Daniel 14 The history of the destruction of Bel and the Dragon
And king Astyages was gathered to his fathers, and Cyrus of Persia received his kingdom.
And Daniel conversed with the king, and was honoured above all his friends.
Now the Babylons had an idol, called Bel, and there were spent upon him every day twelve great measures of fine flour, and forty sheep, and six vessels of wine.
And the king worshipped it and went daily to adore it: but Daniel worshipped his own God. And the king said unto him, Why dost not thou worship Bel?
Who answered and said, Because I may not worship idols made with hands, but the living God, who hath created the heaven and the earth, and hath sovereignty over all flesh.
Then said the king unto him, Thinkest thou not that Bel is a living God? seest thou not how much he eateth and drinketh every day?
Then Daniel smiled, and said, O king, be not deceived: for this is but clay within, and brass without, and did never eat or drink any thing.
So the king was wroth, and called for his priests, and said unto them, If ye tell me not who this is that devoureth these expences, ye shall die.
But if ye can certify me that Bel devoureth them, then Daniel shall die: for he hath spoken blasphemy against Bel. And Daniel said unto the king, Let it be according to thy word.
Now the priests of Bel were threescore and ten, beside their wives and children. And the king went with Daniel into the temple of Bel.
So Bel’s priests said, Lo, we go out: but thou, O king, set on the meat, and make ready the wine, and shut the door fast and seal it with thine own signet;
And to morrow when thou comest in, if thou findest not that Bel hath eaten up all, we will suffer death: or else Daniel, that speaketh falsely against us.
And they little regarded it: for under the table they had made a privy entrance, whereby they entered in continually, and consumed those things.
So when they were gone forth, the king set meats before Bel. Now Daniel had commanded his servants to bring ashes, and those they strewed throughout all the temple in the presence of the king alone: then went they out, and shut the door, and sealed it with the king’s signet, and so departed.
Now in the night came the priests with their wives and children, as they were wont to do, and did eat and drink up all.
In the morning betime the king arose, and Daniel with him.
And the king said, Daniel, are the seals whole? And he said, Yea, O king, they be whole.
And as soon as he had opened the dour, the king looked upon the table, and cried with a loud voice, Great art thou, O Bel, and with thee is no deceit at all.
Then laughed Daniel, and held the king that he should not go in, and said, Behold now the pavement, and mark well whose footsteps are these.
And the king said, I see the footsteps of men, women, and children. And then the king was angry,
And took the priests with their wives and children, who shewed him the privy doors, where they came in, and consumed such things as were upon the table.
Therefore the king slew them, and delivered Bel into Daniel’s power, who destroyed him and his temple.
And in that same place there was a great dragon, which they of Babylon worshipped.
And the king said unto Daniel, Wilt thou also say that this is of brass? lo, he liveth, he eateth and drinketh; thou canst not say that he is no living god: therefore worship him.
Then said Daniel unto the king, I will worship the Lord my God: for he is the living God.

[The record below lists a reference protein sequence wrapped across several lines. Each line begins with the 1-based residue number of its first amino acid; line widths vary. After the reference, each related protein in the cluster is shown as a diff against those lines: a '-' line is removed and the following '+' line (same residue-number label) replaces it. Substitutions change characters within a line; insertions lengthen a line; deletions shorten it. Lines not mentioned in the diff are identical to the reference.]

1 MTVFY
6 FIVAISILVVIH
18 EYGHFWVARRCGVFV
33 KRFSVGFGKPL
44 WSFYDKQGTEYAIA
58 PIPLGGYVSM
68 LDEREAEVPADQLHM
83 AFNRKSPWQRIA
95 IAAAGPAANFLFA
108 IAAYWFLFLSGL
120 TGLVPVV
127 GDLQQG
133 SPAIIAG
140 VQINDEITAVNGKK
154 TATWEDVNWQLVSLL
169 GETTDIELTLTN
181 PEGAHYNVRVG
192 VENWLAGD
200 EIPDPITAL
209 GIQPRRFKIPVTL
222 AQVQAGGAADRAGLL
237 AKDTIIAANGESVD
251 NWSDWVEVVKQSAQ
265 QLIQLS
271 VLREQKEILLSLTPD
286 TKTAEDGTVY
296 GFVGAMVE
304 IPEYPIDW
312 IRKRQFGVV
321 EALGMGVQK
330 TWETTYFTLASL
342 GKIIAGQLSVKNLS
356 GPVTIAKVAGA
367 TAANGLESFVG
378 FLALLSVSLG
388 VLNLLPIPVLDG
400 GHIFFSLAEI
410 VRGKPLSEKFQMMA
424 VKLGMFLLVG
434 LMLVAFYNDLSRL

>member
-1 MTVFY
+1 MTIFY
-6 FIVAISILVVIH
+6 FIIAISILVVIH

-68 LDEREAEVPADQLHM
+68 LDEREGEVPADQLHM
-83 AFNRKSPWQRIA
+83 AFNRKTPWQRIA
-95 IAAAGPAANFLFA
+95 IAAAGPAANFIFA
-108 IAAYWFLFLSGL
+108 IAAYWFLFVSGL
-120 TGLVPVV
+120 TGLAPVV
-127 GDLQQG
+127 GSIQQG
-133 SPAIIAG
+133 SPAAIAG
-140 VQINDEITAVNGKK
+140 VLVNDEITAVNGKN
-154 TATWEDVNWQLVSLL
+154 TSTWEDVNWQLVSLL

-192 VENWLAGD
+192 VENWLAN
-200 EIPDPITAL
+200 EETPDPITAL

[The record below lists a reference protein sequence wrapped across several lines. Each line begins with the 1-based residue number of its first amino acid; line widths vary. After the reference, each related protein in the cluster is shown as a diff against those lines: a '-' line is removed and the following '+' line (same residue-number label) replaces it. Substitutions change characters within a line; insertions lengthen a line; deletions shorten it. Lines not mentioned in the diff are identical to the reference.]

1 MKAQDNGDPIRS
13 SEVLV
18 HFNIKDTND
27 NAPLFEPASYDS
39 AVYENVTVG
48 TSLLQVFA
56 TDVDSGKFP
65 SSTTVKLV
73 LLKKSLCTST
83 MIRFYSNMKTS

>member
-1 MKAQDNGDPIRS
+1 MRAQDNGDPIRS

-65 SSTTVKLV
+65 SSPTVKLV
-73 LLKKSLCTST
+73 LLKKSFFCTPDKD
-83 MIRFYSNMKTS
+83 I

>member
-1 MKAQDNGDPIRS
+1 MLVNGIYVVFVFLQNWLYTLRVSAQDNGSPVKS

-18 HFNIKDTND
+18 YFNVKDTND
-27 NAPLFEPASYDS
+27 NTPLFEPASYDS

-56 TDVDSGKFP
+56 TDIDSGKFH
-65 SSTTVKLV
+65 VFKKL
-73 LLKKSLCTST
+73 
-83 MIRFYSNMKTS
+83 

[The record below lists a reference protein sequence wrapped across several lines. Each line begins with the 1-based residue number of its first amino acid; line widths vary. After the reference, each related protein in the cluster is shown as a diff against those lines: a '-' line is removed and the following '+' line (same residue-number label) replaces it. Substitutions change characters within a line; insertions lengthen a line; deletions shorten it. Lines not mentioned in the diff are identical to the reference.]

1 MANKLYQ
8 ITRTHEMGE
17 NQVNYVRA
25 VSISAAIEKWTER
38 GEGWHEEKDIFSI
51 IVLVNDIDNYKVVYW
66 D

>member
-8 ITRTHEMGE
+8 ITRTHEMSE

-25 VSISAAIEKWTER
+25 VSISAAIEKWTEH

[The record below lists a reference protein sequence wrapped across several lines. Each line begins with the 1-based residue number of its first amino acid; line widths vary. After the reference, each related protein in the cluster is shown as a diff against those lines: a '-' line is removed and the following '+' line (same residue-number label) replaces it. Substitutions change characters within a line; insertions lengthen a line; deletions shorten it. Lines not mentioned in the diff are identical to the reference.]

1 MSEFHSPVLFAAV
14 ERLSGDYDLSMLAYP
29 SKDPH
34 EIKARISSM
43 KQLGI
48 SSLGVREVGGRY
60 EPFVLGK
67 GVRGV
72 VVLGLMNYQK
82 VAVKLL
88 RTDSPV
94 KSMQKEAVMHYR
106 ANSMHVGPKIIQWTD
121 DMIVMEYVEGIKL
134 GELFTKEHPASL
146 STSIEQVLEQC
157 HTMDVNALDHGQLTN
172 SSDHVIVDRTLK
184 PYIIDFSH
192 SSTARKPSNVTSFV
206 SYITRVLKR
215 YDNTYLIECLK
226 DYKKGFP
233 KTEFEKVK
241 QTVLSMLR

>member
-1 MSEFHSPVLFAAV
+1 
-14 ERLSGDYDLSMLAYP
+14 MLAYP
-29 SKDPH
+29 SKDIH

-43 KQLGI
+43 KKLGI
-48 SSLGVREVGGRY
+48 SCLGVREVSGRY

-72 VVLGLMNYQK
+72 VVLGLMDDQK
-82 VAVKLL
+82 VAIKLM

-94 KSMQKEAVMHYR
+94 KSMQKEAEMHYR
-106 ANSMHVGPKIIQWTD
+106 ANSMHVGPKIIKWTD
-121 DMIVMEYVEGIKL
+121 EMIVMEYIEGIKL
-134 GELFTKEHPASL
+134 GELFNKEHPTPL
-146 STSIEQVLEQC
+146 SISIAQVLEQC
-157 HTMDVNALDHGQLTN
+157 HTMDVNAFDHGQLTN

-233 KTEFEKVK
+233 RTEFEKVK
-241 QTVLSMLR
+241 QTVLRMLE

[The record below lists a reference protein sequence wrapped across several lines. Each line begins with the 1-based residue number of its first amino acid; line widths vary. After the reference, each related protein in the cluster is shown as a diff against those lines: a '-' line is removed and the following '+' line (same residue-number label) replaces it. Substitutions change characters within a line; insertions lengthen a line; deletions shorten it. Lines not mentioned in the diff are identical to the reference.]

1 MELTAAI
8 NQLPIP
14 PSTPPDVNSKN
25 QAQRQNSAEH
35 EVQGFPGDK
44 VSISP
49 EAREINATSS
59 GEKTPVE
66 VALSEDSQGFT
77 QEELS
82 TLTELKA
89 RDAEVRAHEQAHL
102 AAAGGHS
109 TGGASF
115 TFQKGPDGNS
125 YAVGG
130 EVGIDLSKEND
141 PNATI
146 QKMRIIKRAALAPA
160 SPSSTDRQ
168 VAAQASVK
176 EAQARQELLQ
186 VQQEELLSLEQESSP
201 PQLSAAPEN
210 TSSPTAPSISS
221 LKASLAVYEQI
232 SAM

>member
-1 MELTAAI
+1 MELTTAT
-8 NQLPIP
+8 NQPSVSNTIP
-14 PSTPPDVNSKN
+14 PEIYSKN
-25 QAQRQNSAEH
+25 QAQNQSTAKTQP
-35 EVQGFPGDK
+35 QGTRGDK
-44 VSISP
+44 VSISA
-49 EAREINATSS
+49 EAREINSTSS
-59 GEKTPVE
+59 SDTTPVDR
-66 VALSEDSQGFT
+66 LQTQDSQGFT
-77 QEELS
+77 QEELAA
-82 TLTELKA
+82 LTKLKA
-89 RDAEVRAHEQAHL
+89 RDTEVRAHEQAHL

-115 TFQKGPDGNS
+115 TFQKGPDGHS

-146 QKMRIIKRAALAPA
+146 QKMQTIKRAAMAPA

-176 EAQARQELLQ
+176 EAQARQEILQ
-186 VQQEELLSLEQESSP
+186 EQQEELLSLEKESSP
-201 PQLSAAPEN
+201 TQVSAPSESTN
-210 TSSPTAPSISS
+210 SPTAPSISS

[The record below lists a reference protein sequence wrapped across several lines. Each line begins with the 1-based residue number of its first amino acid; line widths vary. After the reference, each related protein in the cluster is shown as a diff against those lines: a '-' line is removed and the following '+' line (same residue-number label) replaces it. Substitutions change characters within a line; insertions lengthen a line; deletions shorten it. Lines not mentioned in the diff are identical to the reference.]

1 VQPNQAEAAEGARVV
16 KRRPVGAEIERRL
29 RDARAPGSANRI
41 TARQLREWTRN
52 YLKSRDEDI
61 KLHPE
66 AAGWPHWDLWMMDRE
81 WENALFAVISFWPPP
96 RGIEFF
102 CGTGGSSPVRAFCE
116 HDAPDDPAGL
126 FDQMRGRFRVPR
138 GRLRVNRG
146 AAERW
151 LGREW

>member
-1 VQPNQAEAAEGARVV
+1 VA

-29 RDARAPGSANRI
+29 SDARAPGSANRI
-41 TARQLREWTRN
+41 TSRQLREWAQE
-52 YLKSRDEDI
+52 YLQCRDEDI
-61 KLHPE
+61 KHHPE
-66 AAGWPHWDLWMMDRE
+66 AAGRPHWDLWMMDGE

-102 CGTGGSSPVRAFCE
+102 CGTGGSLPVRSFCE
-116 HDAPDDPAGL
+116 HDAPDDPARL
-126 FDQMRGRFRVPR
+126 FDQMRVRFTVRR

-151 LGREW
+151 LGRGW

But give me leave, O king, and I shall slay this dragon without sword or staff. The king said, I give thee leave.
Then Daniel took pitch, and fat, and hair, and did seethe them together, and made lumps thereof: this he put in the dragon’s mouth, and so the dragon burst in sunder: and Daniel said, Lo, these are the gods ye worship.
When they of Babylon heard that, they took great indignation, and conspired against the king, saying, The king is become a Jew, and he hath destroyed Bel, he hath slain the dragon, and put the priests to death.
So they came to the king, and said, Deliver us Daniel, or else we will destroy thee and thine house.
Now when the king saw that they pressed him sore, being constrained, he delivered Daniel unto them:
Who cast him into the lions’ den: where he was six days.
And in the den there were seven lions, and they had given them every day two carcases, and two sheep: which then were not given to them, to the intent they might devour Daniel.
Now there was in Jewry a prophet, called Habbacuc, who had made pottage, and had broken bread in a bowl, and was going into the field, for to bring it to the reapers.
But the angel of the Lord said unto Habbacuc, Go, carry the dinner that thou hast into Babylon unto Daniel, who is in the lions’ den.
And Habbacuc said, Lord, I never saw Babylon; neither do I know where the den is.
Then the angel of the Lord took him by the crown, and bare him by the hair of his head, and through the vehemency of his spirit set him in Babylon over the den.
And Habbacuc cried, saying, O Daniel, Daniel, take the dinner which God hath sent thee.
And Daniel said, Thou hast remembered me, O God: neither hast thou forsaken them that seek thee and love thee.
So Daniel arose, and did eat: and the angel of the Lord set Habbacuc in his own place again immediately.
Upon the seventh day the king went to bewail Daniel: and when he came to the den, he looked in, and behold, Daniel was sitting.
Then cried the king with a loud voice, saying, Great art Lord God of Daniel, and there is none other beside thee.
And he drew him out, and cast those that were the cause of his destruction into the den: and they were devoured in a moment before his face.